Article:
New Zealand cut rates 50 bp last night to 7.5 percent, twice what was expected. The dollar is again rallying to new highs against the Euro. Traders in Europe are awaiting a report on industrial production tomorrow; it's expected to show a decline, and there is considerable speculation the ECB could cut rates.

Commodities continue to drop, as they have for 7 of the last 8 trading sessions.

With futures weak again here, we are very close to breaking the recent closing low of July 15 of 1,214.

Elsewhere:

1) Lehman trading at $4.10, last night closed at $7.25, has already traded 23 million shares pre-open. There is considerable speculation about what, if any, price they will be able to negotiate for all or part of Neuberger.

2) Merrill Lynch (down 13 percent) and Wachovia (down 6 percent) are also heavily traded; other financials traded include AIG(down 5 percent), Morgan Stanley (down 7 percent), UBS(down 6 percent), Bank of America(down 6 percent).

3) CSXup 4 percent, raised full-year guidance on strong performance and continuing demand for coal shipments.

4) Wellpoint said it would take a third-quarter charge due to its holdings of Fannie Mae and Freddie Mac stock. Originally worth about $243 million, it's now worth about $39 million. However, guidance is within expectations.

5) European retail stocks are weak as several large players reported disappointing results. Strangely, one of the few bright lights in the U.S. are retail stocks like Home Depot, Lowe's, and Gap, which have outperformed the overall market for over a month. These are early cycle plays, so they are a good barometer for the bull position.

    • Oil Prices Still Under Pressure Despite Ike

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  Wednesday, 10 Sep 2008 | 5:02 PM ET

Meager Rally No Snapback

Posted By: Bob Pisani

Anyone who thought today's meager rally was some kind of significant snapback is not paying attention.

After a huge drop yesterday, we got almost no bounce, advancing stocks were just barely ahead of declining stocks. Modest advances in energy and materials after being mugged for the past 6 trading sessions.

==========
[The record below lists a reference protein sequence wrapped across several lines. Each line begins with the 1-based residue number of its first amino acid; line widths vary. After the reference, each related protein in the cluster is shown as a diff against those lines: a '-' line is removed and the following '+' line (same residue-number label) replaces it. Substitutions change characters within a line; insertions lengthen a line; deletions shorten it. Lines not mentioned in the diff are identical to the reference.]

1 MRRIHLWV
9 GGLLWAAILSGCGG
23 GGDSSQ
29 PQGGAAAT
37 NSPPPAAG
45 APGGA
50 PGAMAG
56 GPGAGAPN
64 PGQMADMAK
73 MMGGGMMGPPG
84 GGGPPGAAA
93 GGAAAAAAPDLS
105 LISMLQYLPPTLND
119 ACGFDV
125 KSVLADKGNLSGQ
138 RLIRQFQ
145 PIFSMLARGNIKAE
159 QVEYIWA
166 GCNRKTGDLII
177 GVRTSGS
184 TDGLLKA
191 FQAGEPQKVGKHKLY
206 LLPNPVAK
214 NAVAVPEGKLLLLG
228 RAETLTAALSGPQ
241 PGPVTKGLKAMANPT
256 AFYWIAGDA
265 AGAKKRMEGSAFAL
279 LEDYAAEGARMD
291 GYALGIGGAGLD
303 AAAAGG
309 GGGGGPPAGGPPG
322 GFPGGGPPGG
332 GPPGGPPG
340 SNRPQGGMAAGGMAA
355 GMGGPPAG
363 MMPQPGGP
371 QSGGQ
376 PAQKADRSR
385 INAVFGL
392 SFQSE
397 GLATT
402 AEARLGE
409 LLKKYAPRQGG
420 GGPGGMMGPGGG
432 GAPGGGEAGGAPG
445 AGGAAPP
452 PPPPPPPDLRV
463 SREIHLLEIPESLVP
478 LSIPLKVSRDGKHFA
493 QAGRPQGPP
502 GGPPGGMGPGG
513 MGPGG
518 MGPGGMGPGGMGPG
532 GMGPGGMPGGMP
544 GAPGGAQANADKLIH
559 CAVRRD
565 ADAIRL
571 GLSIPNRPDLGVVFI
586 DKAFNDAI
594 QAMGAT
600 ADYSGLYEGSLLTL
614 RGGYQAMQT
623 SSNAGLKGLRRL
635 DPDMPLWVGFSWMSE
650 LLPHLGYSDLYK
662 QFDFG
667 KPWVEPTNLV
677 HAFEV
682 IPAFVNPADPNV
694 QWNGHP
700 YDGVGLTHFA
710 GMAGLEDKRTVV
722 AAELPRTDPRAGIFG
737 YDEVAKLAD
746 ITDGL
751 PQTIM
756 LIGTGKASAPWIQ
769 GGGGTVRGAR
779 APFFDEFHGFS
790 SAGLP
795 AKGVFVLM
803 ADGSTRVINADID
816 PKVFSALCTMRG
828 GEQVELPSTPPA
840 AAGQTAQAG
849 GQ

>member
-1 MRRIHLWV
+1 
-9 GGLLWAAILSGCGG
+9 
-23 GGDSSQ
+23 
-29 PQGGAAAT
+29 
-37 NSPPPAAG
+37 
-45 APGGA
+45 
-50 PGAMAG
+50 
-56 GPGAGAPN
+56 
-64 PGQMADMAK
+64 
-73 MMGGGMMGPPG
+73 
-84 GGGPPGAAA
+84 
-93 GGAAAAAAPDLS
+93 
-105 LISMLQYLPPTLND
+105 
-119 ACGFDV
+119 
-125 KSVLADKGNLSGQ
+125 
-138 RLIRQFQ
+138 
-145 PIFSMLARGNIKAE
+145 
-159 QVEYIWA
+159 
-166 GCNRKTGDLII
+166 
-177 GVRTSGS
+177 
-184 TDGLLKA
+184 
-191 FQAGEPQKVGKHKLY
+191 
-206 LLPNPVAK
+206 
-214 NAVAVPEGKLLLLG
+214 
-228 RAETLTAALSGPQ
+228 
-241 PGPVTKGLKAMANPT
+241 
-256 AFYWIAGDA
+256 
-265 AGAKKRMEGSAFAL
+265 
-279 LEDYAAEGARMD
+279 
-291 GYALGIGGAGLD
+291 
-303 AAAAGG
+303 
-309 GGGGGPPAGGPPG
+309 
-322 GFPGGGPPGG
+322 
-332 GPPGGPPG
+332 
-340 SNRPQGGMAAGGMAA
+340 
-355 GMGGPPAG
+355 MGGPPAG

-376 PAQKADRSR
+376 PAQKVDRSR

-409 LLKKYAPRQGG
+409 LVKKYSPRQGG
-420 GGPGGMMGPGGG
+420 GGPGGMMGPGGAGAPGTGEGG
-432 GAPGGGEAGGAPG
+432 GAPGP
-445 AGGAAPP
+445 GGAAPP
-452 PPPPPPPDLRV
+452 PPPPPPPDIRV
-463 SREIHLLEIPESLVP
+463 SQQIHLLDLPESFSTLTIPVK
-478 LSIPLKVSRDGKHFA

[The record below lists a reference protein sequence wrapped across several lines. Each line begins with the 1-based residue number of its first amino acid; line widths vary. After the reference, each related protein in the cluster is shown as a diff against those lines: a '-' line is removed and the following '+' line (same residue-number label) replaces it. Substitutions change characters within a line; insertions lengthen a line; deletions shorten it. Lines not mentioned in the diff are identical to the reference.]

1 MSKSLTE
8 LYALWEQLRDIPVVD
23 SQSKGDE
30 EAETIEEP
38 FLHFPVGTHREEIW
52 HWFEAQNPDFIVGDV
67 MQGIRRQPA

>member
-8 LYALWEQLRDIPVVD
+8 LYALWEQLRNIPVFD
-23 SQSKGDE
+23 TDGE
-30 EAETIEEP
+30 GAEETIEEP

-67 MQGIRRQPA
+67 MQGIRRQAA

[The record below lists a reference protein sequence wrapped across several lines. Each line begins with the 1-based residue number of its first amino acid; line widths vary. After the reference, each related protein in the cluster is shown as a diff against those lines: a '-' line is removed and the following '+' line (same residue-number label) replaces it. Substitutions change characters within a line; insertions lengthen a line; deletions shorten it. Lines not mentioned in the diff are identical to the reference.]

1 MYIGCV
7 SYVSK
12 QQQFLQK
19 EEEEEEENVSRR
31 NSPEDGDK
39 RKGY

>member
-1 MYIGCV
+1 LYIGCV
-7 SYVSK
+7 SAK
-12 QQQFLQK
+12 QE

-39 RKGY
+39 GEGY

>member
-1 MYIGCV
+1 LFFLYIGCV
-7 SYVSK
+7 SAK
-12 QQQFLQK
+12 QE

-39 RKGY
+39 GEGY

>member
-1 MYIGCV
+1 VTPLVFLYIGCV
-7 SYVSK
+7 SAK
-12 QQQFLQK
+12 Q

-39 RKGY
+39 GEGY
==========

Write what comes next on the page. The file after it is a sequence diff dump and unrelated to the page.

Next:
After the close, Lehmanis again dropping, trading at $6.91 down from the $7.25 close; Merrill at $22.97, down from $23.30, and the dollar is rallying to new highs against the euro.

The only good news was the FedExannouncement,that lower jet fuel prices will help the bottom line this quarter. This will resonate with food companies, intensive energy users like aluminum companies, and other transportation stocks.

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  Wednesday, 10 Sep 2008 | 3:04 PM ET

What’s Up With Washington Mutual and AIG?

Posted By: Bob Pisani

Forget Lehman, the biggest debates on the Street involve the continuing fate of other financials, but particularly today Washington Mutualand AIG.

Washington Mutual. Down 38 percent this week, but this one is not hard to figure out. On Monday before the open, the company announced they were ousting their CEO and entering into a Memorandum of Understanding (MOU) with their regulator, the Office of Thrift Supervision (OTS). There are few details here, but it's obvious their regulator is requiring them to report to them about risk management and compliance issues.

In this hyper-charged environment, the shorts are using this as an excuse to continuing shorting: the implication is that OTS has placed them on some kind of probation, and there is SOMETHING that is worrying them, most likely the loan portfolio. The stock has been under pressure since the announcement.

AIG. Down 17 percent this week to a 13-year low. This is much more complicated.

Issues that come up include:

1) concern that another capital raise might be necessary. They already raised $20 b in May--another capital raise is certainly a possibility, particularly if there are notable losses this quarter. Of course, it would be dilutive and would not be met warmly by investors;

2) concern about possible ratings downgrades. Moody's on August 7th, a day after AIG earnings came out, bluntly warned AIG that their affirmation of their debt ratings was based on an understanding that AIG "will actively address potential liquidity and capital needs at various operating units...failure to address these concerns in the near term could lead to rating downgrades..." Morgan Stanley also raised this issue in an investor note;

3) the extent of ownership of Fannie and Freddiepreferred shares.

At any rate, we will not have to wait long for more news. A strategic review announcement is expected by September 25.

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CNBC's Names in the News:

Imclone

Lehman

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  Wednesday, 10 Sep 2008 | 11:38 AM ET

Trading Lessons 2008 And the Great Commodity Drop

Posted By: Bob Pisani

Trading Lessons 2008